Art Tongue-Tied By Authority: Power and Subversion in Soviet Musical Culture

Artists

Elizabeth Wilson

Keynote Speaker

Approximate running time: 1h 30m without intermission

In English with simultaneous German translation.

Elizabeth Wilson explores Soviet music through Shostakovich, the Soviet Union’s first “home-grown” composer. His position in the limelight—or as scapegoat—was anxiously observed by his contemporaries as an indication as to which way the winds of ideology were blowing. As an artist working under dictatorship, Shostakovich’s very survival necessitated some form of compromise. However, compromise comes in many guises, and Shostakovich soon became a master of “double-speak,” conveying multi-layered meanings in his music. It was his understanding of the power of subversion that allowed him in some way to counteract Stalinist’s repressive cultural ideology. At the intersection of these forces is Shostakovich’s setting of Pasternak’s translation of Shakespeare’s Sonnet No. 66 during the bleakest years of Stalinism:

And art made tongue-tied by authority,
And folly, doctor-like, controlling skill,
And simple truth miscalled simplicity,
And captive good attending captain ill:
Tired with all these, from these would I be gone

 

In English with simultaneous German translation. Headphones will be provided. A valid photo ID (or alternatively € 20) must be presented as a security deposit.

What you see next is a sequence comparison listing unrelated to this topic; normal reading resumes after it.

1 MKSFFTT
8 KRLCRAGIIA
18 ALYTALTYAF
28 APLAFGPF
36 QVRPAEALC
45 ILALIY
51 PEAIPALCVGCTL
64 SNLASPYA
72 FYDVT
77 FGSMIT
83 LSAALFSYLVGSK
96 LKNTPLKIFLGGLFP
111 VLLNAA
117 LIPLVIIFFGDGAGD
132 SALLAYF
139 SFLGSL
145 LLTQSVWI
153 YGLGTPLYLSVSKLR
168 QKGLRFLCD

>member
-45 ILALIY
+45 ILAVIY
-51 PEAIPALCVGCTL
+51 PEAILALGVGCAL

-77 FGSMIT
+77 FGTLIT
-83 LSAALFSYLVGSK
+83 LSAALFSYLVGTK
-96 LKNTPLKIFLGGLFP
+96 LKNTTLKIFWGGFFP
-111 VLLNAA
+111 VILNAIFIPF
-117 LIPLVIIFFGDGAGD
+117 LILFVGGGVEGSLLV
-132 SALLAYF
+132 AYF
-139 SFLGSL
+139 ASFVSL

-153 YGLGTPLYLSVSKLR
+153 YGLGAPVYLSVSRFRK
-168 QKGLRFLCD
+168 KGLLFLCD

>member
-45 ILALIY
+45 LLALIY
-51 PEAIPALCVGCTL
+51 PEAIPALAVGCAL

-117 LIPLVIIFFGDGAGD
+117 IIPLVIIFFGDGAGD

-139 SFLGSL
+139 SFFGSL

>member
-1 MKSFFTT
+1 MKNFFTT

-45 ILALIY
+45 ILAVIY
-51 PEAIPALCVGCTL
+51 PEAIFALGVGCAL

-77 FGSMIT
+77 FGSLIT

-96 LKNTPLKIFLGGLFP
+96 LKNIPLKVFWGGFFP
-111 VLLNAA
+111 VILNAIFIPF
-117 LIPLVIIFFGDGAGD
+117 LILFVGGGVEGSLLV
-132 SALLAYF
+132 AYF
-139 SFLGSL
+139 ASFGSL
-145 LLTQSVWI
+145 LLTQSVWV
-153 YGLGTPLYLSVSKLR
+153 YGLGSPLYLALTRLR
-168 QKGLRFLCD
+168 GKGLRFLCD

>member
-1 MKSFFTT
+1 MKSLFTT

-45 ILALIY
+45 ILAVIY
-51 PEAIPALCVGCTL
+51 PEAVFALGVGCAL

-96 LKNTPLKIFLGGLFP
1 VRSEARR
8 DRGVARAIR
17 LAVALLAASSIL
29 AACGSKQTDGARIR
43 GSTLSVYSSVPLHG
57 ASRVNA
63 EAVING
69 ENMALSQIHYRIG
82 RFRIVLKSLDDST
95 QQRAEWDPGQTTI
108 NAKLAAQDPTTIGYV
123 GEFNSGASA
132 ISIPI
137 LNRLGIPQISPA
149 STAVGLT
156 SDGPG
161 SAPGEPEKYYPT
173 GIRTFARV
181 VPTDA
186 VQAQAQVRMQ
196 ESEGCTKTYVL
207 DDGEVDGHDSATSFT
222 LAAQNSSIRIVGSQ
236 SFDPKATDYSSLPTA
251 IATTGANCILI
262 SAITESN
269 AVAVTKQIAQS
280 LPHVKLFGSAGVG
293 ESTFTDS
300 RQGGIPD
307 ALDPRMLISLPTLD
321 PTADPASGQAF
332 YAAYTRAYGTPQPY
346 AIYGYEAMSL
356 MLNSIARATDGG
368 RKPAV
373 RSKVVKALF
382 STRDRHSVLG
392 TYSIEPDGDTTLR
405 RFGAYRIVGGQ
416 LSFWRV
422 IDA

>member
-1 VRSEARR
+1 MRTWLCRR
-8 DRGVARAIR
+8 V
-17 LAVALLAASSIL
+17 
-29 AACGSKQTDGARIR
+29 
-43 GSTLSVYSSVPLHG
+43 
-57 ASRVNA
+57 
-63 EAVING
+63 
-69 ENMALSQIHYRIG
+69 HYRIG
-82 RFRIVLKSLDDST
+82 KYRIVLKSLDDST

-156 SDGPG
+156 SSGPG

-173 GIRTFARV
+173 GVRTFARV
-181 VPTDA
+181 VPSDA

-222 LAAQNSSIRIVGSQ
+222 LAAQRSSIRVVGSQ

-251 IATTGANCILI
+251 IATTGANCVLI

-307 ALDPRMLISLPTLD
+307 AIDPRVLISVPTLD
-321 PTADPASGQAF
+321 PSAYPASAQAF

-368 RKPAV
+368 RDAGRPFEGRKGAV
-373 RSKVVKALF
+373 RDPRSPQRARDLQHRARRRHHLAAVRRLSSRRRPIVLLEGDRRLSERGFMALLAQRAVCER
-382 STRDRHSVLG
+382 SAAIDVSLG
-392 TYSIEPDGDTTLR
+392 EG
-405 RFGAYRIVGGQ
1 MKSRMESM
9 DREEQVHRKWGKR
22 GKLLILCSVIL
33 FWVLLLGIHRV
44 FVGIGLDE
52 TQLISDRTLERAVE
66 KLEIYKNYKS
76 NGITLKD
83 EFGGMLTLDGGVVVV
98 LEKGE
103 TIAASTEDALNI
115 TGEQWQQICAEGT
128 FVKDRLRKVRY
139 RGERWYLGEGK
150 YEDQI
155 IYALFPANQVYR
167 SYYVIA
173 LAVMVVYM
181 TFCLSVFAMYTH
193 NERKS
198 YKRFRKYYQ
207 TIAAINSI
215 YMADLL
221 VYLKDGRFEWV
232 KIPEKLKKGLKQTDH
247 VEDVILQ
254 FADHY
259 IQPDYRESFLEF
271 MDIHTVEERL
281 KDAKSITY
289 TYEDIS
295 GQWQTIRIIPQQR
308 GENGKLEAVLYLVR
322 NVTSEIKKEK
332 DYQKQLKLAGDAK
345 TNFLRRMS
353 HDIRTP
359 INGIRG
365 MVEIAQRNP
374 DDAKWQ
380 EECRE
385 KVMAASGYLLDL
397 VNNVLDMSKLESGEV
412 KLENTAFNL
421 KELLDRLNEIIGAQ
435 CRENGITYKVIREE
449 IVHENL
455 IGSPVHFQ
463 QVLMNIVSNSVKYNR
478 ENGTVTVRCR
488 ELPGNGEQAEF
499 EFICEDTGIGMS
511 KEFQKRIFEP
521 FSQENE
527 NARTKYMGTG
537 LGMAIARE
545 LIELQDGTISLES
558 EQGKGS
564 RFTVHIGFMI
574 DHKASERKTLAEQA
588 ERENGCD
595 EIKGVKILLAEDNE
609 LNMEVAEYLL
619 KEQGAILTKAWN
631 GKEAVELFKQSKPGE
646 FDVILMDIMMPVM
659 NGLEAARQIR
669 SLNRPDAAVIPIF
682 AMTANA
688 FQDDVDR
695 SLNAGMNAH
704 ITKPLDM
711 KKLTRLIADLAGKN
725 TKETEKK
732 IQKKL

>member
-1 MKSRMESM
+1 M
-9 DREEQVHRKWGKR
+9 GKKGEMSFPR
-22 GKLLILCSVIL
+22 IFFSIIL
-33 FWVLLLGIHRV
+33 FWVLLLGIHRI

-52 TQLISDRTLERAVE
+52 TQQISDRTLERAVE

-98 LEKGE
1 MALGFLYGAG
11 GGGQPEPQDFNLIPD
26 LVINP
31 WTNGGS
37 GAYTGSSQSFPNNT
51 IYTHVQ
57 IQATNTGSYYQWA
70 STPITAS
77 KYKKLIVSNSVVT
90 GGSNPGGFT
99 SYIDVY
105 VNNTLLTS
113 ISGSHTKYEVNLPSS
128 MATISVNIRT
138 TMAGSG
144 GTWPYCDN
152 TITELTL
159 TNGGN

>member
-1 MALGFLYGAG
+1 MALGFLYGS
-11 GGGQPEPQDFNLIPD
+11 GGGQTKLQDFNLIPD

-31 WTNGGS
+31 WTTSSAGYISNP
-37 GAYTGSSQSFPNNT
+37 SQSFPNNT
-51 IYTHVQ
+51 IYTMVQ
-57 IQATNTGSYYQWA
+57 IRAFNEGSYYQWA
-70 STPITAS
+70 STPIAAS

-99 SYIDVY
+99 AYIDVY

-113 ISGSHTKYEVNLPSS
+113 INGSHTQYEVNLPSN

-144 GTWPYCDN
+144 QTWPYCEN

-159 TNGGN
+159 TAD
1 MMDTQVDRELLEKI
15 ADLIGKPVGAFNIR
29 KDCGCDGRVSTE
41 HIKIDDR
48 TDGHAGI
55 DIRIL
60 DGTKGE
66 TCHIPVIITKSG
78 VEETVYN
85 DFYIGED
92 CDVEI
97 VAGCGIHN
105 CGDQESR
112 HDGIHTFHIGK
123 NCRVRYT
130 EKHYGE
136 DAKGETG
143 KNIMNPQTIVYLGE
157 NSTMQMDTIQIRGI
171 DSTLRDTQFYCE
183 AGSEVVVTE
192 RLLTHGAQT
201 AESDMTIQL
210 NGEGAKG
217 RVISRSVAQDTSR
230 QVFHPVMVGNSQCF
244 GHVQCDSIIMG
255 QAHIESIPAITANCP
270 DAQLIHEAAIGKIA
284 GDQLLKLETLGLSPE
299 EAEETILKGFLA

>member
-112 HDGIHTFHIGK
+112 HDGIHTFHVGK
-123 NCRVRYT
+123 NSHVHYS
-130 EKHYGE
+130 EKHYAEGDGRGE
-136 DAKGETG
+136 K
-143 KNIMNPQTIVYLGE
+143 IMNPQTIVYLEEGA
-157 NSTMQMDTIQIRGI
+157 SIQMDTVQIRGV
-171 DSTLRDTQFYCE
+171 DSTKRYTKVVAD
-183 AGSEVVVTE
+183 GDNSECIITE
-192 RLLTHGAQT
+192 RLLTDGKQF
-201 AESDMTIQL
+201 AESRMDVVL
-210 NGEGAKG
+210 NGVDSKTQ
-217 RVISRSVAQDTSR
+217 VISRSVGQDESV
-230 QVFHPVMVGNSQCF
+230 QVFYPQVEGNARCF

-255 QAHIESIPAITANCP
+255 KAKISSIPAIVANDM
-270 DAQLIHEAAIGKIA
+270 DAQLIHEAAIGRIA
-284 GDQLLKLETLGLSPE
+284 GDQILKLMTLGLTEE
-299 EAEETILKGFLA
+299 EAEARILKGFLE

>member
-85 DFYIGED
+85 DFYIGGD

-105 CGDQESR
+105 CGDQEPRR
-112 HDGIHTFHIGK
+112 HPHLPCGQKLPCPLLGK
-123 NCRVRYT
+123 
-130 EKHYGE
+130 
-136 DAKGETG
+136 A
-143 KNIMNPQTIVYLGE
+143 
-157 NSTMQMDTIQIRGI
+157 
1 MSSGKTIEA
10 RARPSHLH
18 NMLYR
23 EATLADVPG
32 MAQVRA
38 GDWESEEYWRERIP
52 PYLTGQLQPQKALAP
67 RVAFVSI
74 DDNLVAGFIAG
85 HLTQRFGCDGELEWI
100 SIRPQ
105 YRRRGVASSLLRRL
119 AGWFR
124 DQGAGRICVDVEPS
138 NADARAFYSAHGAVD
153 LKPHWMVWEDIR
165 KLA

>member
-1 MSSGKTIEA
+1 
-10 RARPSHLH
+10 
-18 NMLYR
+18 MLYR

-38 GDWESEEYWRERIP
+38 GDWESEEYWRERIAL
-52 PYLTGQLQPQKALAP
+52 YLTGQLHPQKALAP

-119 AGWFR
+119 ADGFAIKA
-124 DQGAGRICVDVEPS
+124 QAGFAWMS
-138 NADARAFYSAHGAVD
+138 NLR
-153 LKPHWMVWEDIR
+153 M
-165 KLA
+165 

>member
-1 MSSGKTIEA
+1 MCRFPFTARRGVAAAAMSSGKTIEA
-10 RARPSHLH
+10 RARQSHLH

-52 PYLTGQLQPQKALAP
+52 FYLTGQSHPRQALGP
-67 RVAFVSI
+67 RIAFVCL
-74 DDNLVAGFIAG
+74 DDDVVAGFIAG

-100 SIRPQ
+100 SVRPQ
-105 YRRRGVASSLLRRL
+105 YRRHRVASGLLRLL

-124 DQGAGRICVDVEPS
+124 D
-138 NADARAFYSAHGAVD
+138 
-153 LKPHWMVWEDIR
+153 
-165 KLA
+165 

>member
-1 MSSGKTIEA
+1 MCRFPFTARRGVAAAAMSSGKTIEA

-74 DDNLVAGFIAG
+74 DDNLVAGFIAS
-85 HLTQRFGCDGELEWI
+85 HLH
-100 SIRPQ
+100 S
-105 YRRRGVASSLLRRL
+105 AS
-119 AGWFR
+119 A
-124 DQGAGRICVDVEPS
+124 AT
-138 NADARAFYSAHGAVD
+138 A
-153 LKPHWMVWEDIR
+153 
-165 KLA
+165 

In addition to lectures and music, the exhibition Dry, featuring works by photographer Abdo Shanan, will be on view during the Edward W. Said Days 2020 in the foyer of the Barenboim-Said Akademie.

Elizabeth Wilson

Born in London, Elizabeth Wilson studied cello at the Moscow Conservatory with Mstislav Rostropovich from 1964 to 1971. For the last few decades, she has lived in Italy, dividing her time between performing, teaching, and writing on music and musicians. Her books include a biography of cellist Jacqueline du Pré as well as Mstislav Rostropovich: Musician, Teacher and Legend. Her award-winning Shostakovich: A Life Remembered was published in a second edition in 2006, the same year as her anthology of Shostakovich’s letters, Trascrivere la vita intera. Her books have been translated into Russian, Chinese, Korean, and Japanese. She is currently working on a biography of Russian pianist Maria Yudina.

Reading Recommendations

Elizabeth Wilson, Shostakovitsh – A Life Remembered, 1994